In Brodsky v. Blake, Case No. 17-cv-5222, 2018 WL 1138539 (N.D. Ill. March 2, 2018), the Northern District of Illinois rejected Plaintiff Gregory Brodsky’s argument that fellow limited liability company (LLC) member Anthony Blake was automatically dissociated from the LLC because of his health problems and his wife’s domination of his affairs.

Brodsky alleged that he and Mr. Blake agreed that Brodsky would buy 50% of two separate LLCs owned by Mr. Blake associated with a Kia car dealership. Through the agreements, Brodsky became the general manager of the dealership.

In 2014, Mr. Blake suffered significant health issues. Thereafter, his wife, Defendant Deborah Blake, contacted Brodsky to inform him about those issues and Mr. Blake’s alleged infidelities. Ms. Blake informed Brodsky that Mr. Blake would be “stepping down” from the dealership and that she would be Brodsky’s new partner. Ms. Blake also forced Mr. Blake to give up one of his cell phones, and prohibited him from using a cellphone unmonitored, traveling alone or handling the dealership’s cash. Brodsky alleged that from that point on, he rarely interacted alone with Mr. Blake, who had become a mouthpiece for Ms. Blake. Eventually, Ms. Blake began to force Brodsky out of the dealership and ultimately terminated him.

Brodsky filed a four count complaint against Ms. Blake including an exceedingly rare count claiming unauthorized prosecution in the name of another. Brodsky alleged that one of his and Mr. Blake’s LLCs was improperly prosecuting a state court case against him at Ms. Blake’s direction. The court granted the motion to dismiss that count.

According to the court, in Safeway Ins. Co. v. Spinak, the Illinois appellate court recognized a cause of action based on an unauthorized filing of a lawsuit. See 267 Ill. App. 3d 513, 516 (1st Dist. 1994), discussing Merriman v. Merriman, 290 Ill. App. 139 (3rd Dist. 1937). Such a claim seeks “redress against those who set our judicial system in motion when there is no litigant seeking to enforce a right.” Brodsky, 2018 WL 1138539, at *8 (quoting Safeway). A party states a claim by alleging that the defendant “filed suit on behalf of a putative plaintiff without the knowledge or consent of the putative plaintiff.” Id. (quoting Eul v. Transworld Sys., No. 15 C 7755, 2017 WL 1178537, at *21 (N.D. Ill. Mar. 30, 2017)).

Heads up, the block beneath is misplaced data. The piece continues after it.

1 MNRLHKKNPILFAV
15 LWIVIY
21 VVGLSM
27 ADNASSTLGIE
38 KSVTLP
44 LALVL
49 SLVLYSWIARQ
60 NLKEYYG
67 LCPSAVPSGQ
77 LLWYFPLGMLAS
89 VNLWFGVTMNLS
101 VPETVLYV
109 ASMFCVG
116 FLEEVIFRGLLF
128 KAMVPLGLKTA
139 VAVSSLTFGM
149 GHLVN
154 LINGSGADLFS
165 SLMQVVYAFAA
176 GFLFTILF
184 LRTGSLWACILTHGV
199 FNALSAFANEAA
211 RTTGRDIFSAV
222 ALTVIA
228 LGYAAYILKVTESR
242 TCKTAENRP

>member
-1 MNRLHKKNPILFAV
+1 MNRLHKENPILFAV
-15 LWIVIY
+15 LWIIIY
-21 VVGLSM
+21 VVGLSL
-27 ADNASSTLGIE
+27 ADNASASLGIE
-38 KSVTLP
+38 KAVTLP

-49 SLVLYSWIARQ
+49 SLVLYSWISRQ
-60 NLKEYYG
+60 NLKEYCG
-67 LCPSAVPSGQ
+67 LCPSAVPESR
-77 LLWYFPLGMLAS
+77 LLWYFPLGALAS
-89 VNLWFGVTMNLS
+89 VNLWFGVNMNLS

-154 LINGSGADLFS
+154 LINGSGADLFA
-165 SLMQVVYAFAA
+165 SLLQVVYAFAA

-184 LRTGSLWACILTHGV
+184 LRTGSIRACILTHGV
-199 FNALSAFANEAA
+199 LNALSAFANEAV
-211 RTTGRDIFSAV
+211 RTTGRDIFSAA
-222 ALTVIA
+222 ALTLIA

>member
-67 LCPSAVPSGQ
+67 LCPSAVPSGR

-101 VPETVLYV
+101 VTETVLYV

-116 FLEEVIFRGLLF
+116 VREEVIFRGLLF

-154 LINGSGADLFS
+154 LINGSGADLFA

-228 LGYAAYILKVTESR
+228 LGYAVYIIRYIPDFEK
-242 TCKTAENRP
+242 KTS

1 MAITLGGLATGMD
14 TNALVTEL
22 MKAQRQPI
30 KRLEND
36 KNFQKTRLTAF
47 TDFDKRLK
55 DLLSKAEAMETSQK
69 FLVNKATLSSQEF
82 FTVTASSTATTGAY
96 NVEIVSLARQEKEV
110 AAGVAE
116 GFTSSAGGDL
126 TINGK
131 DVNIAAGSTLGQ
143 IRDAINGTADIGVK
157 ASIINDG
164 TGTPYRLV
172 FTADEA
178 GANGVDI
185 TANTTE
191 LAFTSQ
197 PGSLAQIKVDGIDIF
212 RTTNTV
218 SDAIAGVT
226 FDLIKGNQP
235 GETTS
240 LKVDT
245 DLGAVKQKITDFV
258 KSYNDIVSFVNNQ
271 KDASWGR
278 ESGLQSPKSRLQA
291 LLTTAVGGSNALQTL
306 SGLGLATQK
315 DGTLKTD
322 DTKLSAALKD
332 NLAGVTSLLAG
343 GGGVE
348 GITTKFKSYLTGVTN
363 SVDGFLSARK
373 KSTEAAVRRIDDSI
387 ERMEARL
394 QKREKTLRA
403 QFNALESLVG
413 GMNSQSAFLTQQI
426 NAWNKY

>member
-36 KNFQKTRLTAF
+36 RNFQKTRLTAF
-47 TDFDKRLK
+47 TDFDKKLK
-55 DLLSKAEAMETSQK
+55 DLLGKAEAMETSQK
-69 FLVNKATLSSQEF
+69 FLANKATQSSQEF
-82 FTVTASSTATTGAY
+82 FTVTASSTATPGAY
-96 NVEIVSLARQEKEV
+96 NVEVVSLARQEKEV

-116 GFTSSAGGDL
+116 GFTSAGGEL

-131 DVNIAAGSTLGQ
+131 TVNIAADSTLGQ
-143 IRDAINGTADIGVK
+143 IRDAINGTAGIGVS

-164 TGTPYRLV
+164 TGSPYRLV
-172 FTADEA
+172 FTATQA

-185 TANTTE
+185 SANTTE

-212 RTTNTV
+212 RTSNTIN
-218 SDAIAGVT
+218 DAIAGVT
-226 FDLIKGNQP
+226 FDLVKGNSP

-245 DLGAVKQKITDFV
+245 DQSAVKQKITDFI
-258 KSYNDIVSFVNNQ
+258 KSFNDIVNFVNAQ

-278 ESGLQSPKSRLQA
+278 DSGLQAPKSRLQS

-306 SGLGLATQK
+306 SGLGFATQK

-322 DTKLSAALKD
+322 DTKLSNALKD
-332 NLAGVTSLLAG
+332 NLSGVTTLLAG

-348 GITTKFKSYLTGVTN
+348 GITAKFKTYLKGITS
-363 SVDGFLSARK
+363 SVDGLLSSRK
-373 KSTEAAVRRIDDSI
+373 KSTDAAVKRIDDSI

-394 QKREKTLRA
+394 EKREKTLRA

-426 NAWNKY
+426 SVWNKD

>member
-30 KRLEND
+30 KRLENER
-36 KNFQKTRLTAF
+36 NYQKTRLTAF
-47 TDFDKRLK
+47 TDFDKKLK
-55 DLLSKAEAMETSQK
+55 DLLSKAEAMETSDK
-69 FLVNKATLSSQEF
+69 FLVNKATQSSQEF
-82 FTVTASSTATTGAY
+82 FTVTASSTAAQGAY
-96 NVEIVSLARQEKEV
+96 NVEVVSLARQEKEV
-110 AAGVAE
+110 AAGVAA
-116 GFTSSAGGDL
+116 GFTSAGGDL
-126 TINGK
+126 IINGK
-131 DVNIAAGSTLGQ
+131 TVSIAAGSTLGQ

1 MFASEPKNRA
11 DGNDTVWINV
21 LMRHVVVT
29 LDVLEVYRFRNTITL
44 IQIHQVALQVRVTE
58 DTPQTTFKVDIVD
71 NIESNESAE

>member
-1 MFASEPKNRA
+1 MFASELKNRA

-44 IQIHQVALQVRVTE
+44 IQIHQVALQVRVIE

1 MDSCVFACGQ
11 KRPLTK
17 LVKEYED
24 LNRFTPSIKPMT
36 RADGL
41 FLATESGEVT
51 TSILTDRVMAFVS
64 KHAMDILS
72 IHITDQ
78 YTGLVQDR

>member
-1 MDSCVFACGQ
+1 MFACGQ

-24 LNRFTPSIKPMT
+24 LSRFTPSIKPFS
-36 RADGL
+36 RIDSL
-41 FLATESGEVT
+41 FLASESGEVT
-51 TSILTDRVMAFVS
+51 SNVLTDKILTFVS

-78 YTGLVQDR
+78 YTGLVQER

One of Brodsky’s theories for his unauthorized-filing claim was that Mr. Blake was not authorized to prosecute the state court action on behalf of the LLC because he was automatically dissociated from the LLC under the Illinois Limited Liability Company Act. The court disagreed.

“Under the LLC Act, a member is ‘disassociated’ upon the ‘seeking, consenting to, or acquiescing in the appointment of a trustee, receiver, or liquidator of the member or all or substantially all of the member’s property.’” Brodsky, 2018 WL 1138539, at *8 (quoting 805 ILCS 180/35-45(7)(C)). The court held that Ms. Blake’s domination of Mr. Blake’s affairs did not meet this standard. While the complaint alleged that Ms. Blake took over Mr. Blake’s work responsibilities, prohibited him from traveling alone and controlled his cell phone use, those acts did not make Ms. Blake a “trustee, receiver, or liquidator” under the LLC Act. Brodsky, 2018 WL 1138539, at *8.

Indeed, although the LLC Act does not define those titles, the court held that they are associated with those who are “appointed,” but Brodsky did not allege any such appointment. Id. Further, the LLC Act provides that an individual member is also dissociated “upon death, ‘appointment of a guardian,’ or ‘judicial determination’ of incapability” — none of which Brodsky alleged either. Id. (quoting 805 ILCS 180/35-45(8)). Accordingly, the Complaint did not adequately allege that Mr. Blake was automatically dissociated under the LLC Act, so Mr. Blake was authorized to pursue the state court action for the LLC and Brodsky’s unauthorized prosecution claim failed.